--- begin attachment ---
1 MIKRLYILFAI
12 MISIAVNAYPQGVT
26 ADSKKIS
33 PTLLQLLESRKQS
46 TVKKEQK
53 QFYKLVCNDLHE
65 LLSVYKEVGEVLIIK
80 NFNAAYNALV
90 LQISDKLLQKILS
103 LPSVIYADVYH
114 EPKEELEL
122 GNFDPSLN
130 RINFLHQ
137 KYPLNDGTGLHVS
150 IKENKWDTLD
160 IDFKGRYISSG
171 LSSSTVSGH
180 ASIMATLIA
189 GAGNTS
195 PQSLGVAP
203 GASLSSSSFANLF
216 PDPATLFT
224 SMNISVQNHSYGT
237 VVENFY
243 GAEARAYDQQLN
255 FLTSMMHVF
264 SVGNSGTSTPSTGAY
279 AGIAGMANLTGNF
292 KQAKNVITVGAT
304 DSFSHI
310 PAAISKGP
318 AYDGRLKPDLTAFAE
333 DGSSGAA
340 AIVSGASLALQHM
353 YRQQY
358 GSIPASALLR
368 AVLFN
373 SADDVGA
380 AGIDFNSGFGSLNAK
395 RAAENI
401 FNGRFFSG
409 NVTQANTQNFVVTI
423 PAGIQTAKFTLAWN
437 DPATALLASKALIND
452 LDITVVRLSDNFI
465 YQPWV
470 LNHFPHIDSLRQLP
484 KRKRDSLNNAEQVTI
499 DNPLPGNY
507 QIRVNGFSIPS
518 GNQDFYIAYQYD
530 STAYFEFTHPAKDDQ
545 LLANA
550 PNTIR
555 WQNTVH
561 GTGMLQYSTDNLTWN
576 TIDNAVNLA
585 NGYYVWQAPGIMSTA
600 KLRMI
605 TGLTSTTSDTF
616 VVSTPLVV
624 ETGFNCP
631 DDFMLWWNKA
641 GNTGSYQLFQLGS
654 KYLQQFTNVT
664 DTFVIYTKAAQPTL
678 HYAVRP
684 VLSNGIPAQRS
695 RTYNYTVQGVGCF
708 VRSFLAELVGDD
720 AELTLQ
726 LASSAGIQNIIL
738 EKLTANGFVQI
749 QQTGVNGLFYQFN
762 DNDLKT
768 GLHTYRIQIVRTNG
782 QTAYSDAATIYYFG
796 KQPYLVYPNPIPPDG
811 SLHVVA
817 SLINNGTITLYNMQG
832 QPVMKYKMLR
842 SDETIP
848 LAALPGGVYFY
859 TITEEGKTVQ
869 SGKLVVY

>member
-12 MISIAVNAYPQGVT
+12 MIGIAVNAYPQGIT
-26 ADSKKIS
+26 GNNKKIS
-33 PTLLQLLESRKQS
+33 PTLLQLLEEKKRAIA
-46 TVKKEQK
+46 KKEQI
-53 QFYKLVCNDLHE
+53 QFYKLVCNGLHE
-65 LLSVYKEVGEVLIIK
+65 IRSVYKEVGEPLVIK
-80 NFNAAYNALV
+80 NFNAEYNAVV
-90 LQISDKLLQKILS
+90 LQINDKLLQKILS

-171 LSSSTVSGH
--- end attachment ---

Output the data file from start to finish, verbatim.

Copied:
1 MIKRLYILFAI
12 MISIAVNAYPQGVT
26 ADSKKIS
33 PTLLQLLESRKQS
46 TVKKEQK
53 QFYKLVCNDLHE
65 LLSVYKEVGEVLIIK
80 NFNAAYNALV
90 LQISDKLLQKILS
103 LPSVIYADVYH
114 EPKEELEL
122 GNFDPSLN
130 RINFLHQ
137 KYPLNDGTGLHVS
150 IKENKWDTLD
160 IDFKGRYISSG
171 LSSSTVSGH
180 ASIMATLIA
189 GAGNTS
195 PQSLGVAP
203 GASLSSSSFANLF
216 PDPATLFT
224 SMNISVQNHSYGT
237 VVENFY
243 GAEARAYDQQLN
255 FLTSMMHVF
264 SVGNSGTSTPSTGAY
279 AGIAGMANLTGNF
292 KQAKNVITVGAT
304 DSFSHI
310 PAAISKGP
318 AYDGRLKPDLTAFAE
333 DGSSGAA
340 AIVSGASLALQHM
353 YRQQY
358 GSIPASALLR
368 AVLFN
373 SADDVGA
380 AGIDFNSGFGSLNAK
395 RAAENI
401 FNGRFFSG
409 NVTQANTQNFVVTI
423 PAGIQTAKFTLAWN
437 DPATALLASKALIND
452 LDITVVRLSDNFI
465 YQPWV
470 LNHFPHIDSLRQLP
484 KRKRDSLNNAEQVTI
499 DNPLPGNY
507 QIRVNGFSIPS
518 GNQDFYIAYQYD
530 STAYFEFTHPAKDDQ
545 LLANA
550 PNTIR
555 WQNTVH
561 GTGMLQYSTDNLTWN
576 TIDNAVNLA
585 NGYYVWQAPGIMSTA
600 KLRMI
605 TGLTSTTSDTF
616 VVSTPLVV
624 ETGFNCP
631 DDFMLWWNKA
641 GNTGSYQLFQLGS
654 KYLQQFTNVT
664 DTFVIYTKAAQPTL
678 HYAVRP
684 VLSNGIPAQRS
695 RTYNYTVQGVGCF
708 VRSFLAELVGDD
720 AELTLQ
726 LASSAGIQNIIL
738 EKLTANGFVQI
749 QQTGVNGLFYQFN
762 DNDLKT
768 GLHTYRIQIVRTNG
782 QTAYSDAATIYYFG
796 KQPYLVYPNPIPPDG
811 SLHVVA
817 SLINNGTITLYNMQG
832 QPVMKYKMLR
842 SDETIP
848 LAALPGGVYFY
859 TITEEGKTVQ
869 SGKLVVY

>member
-12 MISIAVNAYPQGVT
+12 MIGIAVNAYPQGIT
-26 ADSKKIS
+26 GNNKKIS
-33 PTLLQLLESRKQS
+33 PTLLQLLEEKKRAIA
-46 TVKKEQK
+46 KKEQI
-53 QFYKLVCNDLHE
+53 QFYKLVCNGLHE
-65 LLSVYKEVGEVLIIK
+65 IRSVYKEVGEPLVIK
-80 NFNAAYNALV
+80 NFNAEYNAVV
-90 LQISDKLLQKILS
+90 LQINDKLLQKILS

-171 LSSSTVSGH